- “This is probably the most significant ransomware attack on one of our critical infrastructures ever, a very significant attack,” Congressman John Katko said.
- The cyberattack on Colonial Pipeline crippled gas delivery systems in Southeastern states.
- Katko added that there’s still a long way to go to better secure U.S. critical infrastructure.
John Katko (R-N.Y.), ranking member of the House Committee on Homeland Security, told CNBC that the ransomware cyberattack on Colonial Pipeline appears to be part of an escalating series of cyberattacks against the U.S.
"This is probably the most significant ransomware attack on one of our critical infrastructures ever, a very significant attack," Katko said. "We've got to understand that even though it wasn't an attack on the operation of a pipeline, it was an attack on the business entity connected to the pipeline."
The Colonial Pipeline ransomware attack crippled gas delivery systems in Southeastern states. Nearly 70% of gas stations in North Carolina are still empty, and around half are dry in Virginia, Georgia, and South Carolina, according to GasBuddy.com. Colonial restarted operations Wednesday afternoon but said the delivery schedule won't return to normal for several days.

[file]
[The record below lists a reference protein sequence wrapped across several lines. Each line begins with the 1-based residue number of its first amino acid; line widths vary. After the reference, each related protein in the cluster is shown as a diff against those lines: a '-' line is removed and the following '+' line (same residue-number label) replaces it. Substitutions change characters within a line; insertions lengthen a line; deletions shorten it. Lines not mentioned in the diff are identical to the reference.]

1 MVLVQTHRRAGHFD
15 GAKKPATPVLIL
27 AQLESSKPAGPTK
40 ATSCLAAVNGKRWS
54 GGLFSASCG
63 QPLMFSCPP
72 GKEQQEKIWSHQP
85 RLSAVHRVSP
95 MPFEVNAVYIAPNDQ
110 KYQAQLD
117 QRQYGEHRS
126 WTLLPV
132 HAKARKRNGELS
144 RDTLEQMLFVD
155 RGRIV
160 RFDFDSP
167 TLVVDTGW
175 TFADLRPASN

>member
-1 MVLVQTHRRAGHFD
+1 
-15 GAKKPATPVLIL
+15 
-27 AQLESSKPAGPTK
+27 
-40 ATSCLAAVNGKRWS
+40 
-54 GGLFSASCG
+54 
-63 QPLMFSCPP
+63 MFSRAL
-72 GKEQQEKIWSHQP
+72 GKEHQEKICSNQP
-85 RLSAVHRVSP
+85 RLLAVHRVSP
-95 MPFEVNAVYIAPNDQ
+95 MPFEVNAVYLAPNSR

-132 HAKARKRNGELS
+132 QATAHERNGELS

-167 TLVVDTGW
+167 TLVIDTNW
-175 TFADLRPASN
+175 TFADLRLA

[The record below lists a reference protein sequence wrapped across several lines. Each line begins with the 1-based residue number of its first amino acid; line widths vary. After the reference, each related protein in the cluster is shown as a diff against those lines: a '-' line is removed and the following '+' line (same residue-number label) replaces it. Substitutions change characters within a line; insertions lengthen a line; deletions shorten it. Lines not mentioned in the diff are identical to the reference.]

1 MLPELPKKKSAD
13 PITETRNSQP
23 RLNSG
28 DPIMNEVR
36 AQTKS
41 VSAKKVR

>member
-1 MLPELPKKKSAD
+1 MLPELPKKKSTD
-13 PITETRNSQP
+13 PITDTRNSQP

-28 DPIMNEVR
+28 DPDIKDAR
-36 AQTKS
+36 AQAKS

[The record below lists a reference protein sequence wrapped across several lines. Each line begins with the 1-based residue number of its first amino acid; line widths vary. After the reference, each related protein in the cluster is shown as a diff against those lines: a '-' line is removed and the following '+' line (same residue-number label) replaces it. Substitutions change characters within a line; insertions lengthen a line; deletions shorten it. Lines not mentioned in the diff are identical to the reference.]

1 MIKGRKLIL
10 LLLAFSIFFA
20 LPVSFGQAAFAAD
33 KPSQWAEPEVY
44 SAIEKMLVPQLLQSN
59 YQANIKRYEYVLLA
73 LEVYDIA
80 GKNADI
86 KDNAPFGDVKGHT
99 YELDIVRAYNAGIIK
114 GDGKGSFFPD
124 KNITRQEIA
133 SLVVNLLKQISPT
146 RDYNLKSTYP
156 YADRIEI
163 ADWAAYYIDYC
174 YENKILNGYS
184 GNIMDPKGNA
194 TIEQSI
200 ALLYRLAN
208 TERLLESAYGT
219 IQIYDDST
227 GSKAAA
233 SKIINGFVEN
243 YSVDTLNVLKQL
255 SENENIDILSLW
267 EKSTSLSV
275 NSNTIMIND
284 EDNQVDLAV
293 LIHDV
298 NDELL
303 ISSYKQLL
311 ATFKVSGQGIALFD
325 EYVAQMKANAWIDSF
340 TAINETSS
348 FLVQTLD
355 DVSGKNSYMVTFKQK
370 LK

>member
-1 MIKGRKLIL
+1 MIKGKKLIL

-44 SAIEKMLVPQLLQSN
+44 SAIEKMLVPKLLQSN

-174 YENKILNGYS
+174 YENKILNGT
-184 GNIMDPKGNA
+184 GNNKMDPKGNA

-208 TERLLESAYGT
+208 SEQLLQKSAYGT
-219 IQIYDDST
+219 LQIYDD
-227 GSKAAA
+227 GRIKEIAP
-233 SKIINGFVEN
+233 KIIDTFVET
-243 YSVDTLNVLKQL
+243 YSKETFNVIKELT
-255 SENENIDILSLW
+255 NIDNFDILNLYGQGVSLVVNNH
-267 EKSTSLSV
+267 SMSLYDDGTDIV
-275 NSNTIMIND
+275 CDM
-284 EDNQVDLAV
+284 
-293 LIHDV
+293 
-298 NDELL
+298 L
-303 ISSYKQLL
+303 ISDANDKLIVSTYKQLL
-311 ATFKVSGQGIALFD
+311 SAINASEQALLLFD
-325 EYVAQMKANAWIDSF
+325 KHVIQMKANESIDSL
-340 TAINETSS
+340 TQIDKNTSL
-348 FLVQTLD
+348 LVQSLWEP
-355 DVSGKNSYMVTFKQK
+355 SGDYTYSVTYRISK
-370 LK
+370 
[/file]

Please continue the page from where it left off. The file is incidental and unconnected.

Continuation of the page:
Colonial Pipeline paid a $5 million ransom to hackers. Katko told CNBC's "The News with Shepard Smith" that he doesn't "think it's a great move" for companies to pay the ransom, but if they do, it is critical to follow the money trail.
"They almost uniformly, with these ransomware attacks, get paid in cryptocurrencies, and we have to find a better way to find a money trail back to where people are getting the cryptocurrency from because that would help a lot," explained Katko.
President Joe Biden signed an executive order Wednesday mandating significant changes to government cybersecurity standards, aimed at strengthening the nation's cyber defenses in critical sectors of the economy.
The congressman added that there's still a long way to go to better secure critical U.S. infrastructure.
"We've got electrical grids in this country. We have water systems. We have pipelines. We have a lot of critical infrastructure that is really open to some of these ransomware attacks," Katko said.